This week, every time I go into the bathroom for a moment, I hear the excited peeping of baby birds. The window looks out on the carport, where I have seen Red Finches flitting around. Sometimes, they see me looking out there. I back away from the window when I catch sight of them. When I peak my head around the corner, I see them craning their necks around the same corner, trying to get a look at me. I have walked around the carport looking for any sign of a nest, but I see nothing, not even droppings or empty eggshells. Yet there must be tons of places to nest, because I sometimes see as many as 3 or 4 finches methodically checking out every crevice. Hopefully will see the babies learning to fly.

Right now, there is a mourning dove sitting in the awning above my front door, the door I most use. Doves have built nests there several times, only to abandon them when they realize that I will be coming and going all the time. A couple of times, they have gotten as far as laying an egg or two. I feel bad about this. So whenever I see them bringing in straw, I explain to them that they really don't want to nest there. Usually they believe me and leave straight away. Today, I didn't see the dove until I had already opened the door and had been sitting in front of the door sharing my breakfast with the rats. It was definitely watching me, and when I spoke to it it clearly heard me. I wonder if it is a baby waiting to be rescued by its mother, or whether it is an adult trying to decide if that narrow ledge would be a good spot to build a nest. Don't do it, bird!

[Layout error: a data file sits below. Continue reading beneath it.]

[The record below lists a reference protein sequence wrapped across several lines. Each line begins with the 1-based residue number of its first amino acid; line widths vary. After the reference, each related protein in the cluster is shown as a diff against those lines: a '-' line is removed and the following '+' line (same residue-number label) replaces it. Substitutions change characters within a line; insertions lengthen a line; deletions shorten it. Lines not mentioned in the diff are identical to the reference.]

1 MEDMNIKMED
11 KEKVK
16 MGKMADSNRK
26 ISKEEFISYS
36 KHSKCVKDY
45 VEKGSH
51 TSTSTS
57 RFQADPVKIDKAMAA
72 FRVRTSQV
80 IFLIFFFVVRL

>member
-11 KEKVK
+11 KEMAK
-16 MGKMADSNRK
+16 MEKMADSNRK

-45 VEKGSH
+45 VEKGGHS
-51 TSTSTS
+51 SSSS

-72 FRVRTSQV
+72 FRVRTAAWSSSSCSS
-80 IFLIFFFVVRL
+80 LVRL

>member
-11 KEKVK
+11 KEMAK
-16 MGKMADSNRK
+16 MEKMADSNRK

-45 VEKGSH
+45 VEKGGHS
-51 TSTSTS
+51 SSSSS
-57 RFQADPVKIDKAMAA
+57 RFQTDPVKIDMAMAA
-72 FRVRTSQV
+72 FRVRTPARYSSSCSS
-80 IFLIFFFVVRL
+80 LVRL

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2000-11-09:19:27

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Last night a single coyote howled for about an hour. No yips this time, and no friends. Just one. It was a drawn out cry, about 15 seconds long, starting low and rising in pitch, levelling out, then dropping back down quickly. The sound was like a human voice crossed with an ambulence siren. The moon is almost full, but I don't know if coyotes and wolves really do notice the moon and howl at it. It could have just been soliciting mates, or singing a song, or having a c onversation with another animal too far away for me to hear.
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2000-10-26:07:10

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A few days ago a hummingbird had a dogfight with a yellow jacket. The feeder, which I inherited from the previous residents, is in bad shape, and the bee guards were lost long ago. Now that it's "fall" (see "La Jolla"), the yellow jackets are out in numbers. They're just the right size to slip into the feeder holes--don't know why they don't just make the holes smaller: the birds wouldn't mind. A hummingbird arrived just as the wasp was exiting the hole. The bird backed off a little, and the wasp approached it. For about 30 seconds, they did a little dance with each other, hoving to face off, tracking each other's dodges, facing off again. I've never seen a hummingbird back down from a fight, but yellow jackets are annoyingly persistent, and the bird finally zoomed away. But she was back soon, and spent the rest of the day minding the feeder from a perch on the jasmine.